We were alone and it was silent outside of a nice rumble of falling water. A deer walked by with a collar (?). Ate a better dinner, slept a bit more. The weather was outstanding, though no night sky due to bright full moon – no Perseids for us. It was a great day with lots seen and done. ~11 miles (Garmin seems to think it was either 10.5 or 11.5, stupid GPS) overall, just over 5 with our packs on, gain and loss of 2000′ at various places, though the overall climb was 1300 from lowest to highest.
We had sun early and felt a bit refreshed after a better night’s sleep. I guess the ground is wet from all the prior rains because both nights the tent ground was wet so we packed up most things but left pads and tent to dry in the sun as we brushed our teeth and snacked. We headed back the way we came, heading up Island Pass in reverse and E kept us moving at a good clip with nearly no breather breaks! It was a lovely morning on top and the views were clear as ever – amazing weather! We stopped to venture to the shores of one of the lakes and generally enjoyed everything as we chatted.
The decent to Thousand Island Lake was still a slog to me, despite lovely views. This time I noticed you could see Emerald Lake and thought it was best to stop there, not near the junction where we only paused for a drink. It was a small climb, but the break at the lakes shores was very nice. It was a peaceful, quiet place with ducks diving and fuzz off some plant floating by.
Another small climb and down and we were at Ruby Lake (btw, on-trail I got the names of the two mixed up, weird considering I had a map). This lake was very dramatic: a bit more jewel colored, its western shore went right up to steep mountains, nearly sheer, so no hiking around this body of water. We took another break in a shady spot and E filtered water.
The climb was more than I expected to get to Garnet Lake, and the decent was long, too, but I still thought it was far to early and in the day and too low mileage to stop here for the night. Instead, we continued to walk the north shore eastward, enjoying the great views, until we got to the outlet footbridge. There we stopped a long while, removed our shoes to enjoy a cooling foot bath, filtered water, and took in the sights. Banner Peak is still prominent west and E was a bit confused as to what lake we were looking at at first, being so alike to Thousand Island.
The hike out of Garnet Lake was way more than I expected, again, and I reminded myself I wanted the 24k map as the 100k just wasn’t helping. It was short, though, so I’m just complaining. It was the way down the other side that really was taxing: it was so dry, where the rest of the trip had been wet, and in the sun, and it felt like ages to get down. The upper trail was rocky and unstable, the rest dusty, and not many views through a pine forest. Finally, we made it down and to the junction and the most excellent Shadow Creek which is a turquoise opaque color and tumbles and falls in a really beautiful place. We ate a snack by the shores of the creek and discussed if we should stay or leave.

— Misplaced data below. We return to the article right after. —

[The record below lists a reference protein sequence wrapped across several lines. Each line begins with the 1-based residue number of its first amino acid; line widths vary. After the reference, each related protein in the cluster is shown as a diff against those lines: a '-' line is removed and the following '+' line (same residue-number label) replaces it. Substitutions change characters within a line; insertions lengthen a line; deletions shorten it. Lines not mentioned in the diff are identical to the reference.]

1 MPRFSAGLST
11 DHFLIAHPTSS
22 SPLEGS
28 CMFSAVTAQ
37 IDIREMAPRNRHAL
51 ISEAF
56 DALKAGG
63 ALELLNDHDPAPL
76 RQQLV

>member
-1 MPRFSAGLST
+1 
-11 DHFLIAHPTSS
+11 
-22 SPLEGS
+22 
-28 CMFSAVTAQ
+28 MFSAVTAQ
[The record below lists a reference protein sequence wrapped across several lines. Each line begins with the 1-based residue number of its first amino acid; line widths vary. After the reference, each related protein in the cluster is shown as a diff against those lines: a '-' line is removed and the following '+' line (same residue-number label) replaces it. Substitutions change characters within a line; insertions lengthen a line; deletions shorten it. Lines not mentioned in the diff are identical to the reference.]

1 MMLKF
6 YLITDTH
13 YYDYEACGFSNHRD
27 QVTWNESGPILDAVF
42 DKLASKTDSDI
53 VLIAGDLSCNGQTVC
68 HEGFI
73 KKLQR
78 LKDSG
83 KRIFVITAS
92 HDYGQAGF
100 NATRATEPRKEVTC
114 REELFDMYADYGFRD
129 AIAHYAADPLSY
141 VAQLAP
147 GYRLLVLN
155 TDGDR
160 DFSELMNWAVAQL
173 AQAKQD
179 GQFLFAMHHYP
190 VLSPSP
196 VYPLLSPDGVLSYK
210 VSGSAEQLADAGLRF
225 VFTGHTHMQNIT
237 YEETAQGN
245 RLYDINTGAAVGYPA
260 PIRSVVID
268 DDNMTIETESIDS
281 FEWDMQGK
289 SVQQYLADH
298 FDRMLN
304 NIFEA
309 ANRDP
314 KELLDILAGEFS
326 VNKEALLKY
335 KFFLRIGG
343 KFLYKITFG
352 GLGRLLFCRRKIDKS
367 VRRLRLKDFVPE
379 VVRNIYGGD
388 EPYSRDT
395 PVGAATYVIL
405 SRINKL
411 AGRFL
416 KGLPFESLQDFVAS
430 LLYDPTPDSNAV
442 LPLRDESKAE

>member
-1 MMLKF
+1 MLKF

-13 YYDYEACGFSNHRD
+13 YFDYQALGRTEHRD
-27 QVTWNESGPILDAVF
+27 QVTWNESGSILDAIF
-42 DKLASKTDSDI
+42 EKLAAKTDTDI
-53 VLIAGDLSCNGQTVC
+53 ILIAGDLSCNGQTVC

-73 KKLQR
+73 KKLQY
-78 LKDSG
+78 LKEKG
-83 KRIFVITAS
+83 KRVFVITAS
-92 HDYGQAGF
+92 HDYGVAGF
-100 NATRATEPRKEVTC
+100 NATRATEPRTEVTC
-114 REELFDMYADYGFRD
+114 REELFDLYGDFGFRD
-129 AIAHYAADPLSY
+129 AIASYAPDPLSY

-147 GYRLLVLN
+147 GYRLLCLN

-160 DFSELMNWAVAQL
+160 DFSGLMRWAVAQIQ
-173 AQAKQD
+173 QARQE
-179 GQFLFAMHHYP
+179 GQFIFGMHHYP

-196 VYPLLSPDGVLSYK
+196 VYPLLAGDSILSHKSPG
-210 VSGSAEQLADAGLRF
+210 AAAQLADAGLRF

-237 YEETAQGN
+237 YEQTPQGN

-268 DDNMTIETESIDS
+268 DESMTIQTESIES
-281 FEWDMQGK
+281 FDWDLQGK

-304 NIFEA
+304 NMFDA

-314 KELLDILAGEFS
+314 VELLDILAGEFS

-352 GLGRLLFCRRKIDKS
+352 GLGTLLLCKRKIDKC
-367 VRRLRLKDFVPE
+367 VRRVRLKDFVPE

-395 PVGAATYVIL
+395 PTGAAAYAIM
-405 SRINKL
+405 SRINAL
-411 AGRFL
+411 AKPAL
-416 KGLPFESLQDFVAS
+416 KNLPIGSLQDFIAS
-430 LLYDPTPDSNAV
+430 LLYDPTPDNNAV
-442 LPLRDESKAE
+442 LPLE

E agreed with what I usually also decide: sure, the mileage would be long, but we had all day and it would be nicer to eat hydrated food and sleep somewhere comfortable than stay the night. We headed out with the goal of existing Agnew Meadow in time to catch the bus. Shadow Creek provided joy for the next mile, as did stunning Shadow Lake. I needed a foot break at the waterfall outlet, then we pushed downhill in the sun, noticing more lavender rocks.
At the bottom, back at Middle Fork San Joaquin River, I was really feeling the heat. Another small break for me and this would continue all the way out. We thought it wouldn’t be so much further, but it was three more miles and it goes to show we were so innocent and happy at the start. I wasn’t amused for views anymore on an exposed trail that went up at the end – I was overheated and rather grumpy on that 400′ gain trek. More small breaks for drinks and foot rest here and there, and finally the meadow was in view – just a bit more to exit, walk up the road, and wait for the bus.
The birds were meeping in the pine trees, the road and meadow lined with yellow and purple flowers, I sat in the street and we waited to board a bus to Mammoth. We walked a long way to our car then drove to Bishop and stayed the night at a Motel 6. We had a big pasta dinner with soda and it tasted great. We slept better. We had a nice breakfast. We drove home with breaks for junk food. I thoroughly enjoyed having company on this adventure!
Garmin says it was either 14.27 or 13 miles, I don’t know why the map and elevation chart conflict and I’m getting rather annoyed with it, but I’m inclined to believe the latter despite that meaning I was slower. 1700′ ascent and 3000′ decent for just 2200′ difference in highest to lowest – a lot of ups and downs!